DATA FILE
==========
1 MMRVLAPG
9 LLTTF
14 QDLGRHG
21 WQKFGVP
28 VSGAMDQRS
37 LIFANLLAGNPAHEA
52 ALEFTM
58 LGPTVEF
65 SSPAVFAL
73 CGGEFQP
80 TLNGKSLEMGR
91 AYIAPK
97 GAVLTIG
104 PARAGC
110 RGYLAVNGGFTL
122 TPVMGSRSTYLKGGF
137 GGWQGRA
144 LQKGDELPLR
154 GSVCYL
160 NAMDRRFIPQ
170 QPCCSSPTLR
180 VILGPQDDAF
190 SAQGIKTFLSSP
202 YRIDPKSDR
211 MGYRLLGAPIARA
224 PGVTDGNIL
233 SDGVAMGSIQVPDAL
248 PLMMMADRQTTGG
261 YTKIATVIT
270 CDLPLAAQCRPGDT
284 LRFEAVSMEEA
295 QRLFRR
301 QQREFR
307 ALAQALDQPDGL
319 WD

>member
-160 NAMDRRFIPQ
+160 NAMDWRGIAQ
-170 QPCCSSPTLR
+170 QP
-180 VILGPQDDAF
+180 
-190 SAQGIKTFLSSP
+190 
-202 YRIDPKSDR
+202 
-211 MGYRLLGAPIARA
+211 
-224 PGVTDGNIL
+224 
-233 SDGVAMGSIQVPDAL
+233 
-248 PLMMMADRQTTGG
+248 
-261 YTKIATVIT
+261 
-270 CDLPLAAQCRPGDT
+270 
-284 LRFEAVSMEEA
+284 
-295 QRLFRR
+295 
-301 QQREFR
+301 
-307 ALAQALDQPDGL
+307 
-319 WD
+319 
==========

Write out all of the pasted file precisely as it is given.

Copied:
1 MMRVLAPG
9 LLTTF
14 QDLGRHG
21 WQKFGVP
28 VSGAMDQRS
37 LIFANLLAGNPAHEA
52 ALEFTM
58 LGPTVEF
65 SSPAVFAL
73 CGGEFQP
80 TLNGKSLEMGR
91 AYIAPK
97 GAVLTIG
104 PARAGC
110 RGYLAVNGGFTL
122 TPVMGSRSTYLKGGF
137 GGWQGRA
144 LQKGDELPLR
154 GSVCYL
160 NAMDRRFIPQ
170 QPCCSSPTLR
180 VILGPQDDAF
190 SAQGIKTFLSSP
202 YRIDPKSDR
211 MGYRLLGAPIARA
224 PGVTDGNIL
233 SDGVAMGSIQVPDAL
248 PLMMMADRQTTGG
261 YTKIATVIT
270 CDLPLAAQCRPGDT
284 LRFEAVSMEEA
295 QRLFRR
301 QQREFR
307 ALAQALDQPDGL
319 WD

>member
-160 NAMDRRFIPQ
+160 NAMDWRGIAQ
-170 QPCCSSPTLR
+170 QP
-180 VILGPQDDAF
+180 
-190 SAQGIKTFLSSP
+190 
-202 YRIDPKSDR
+202 
-211 MGYRLLGAPIARA
+211 
-224 PGVTDGNIL
+224 
-233 SDGVAMGSIQVPDAL
+233 
-248 PLMMMADRQTTGG
+248 
-261 YTKIATVIT
+261 
-270 CDLPLAAQCRPGDT
+270 
-284 LRFEAVSMEEA
+284 
-295 QRLFRR
+295 
-301 QQREFR
+301 
-307 ALAQALDQPDGL
+307 
-319 WD
+319 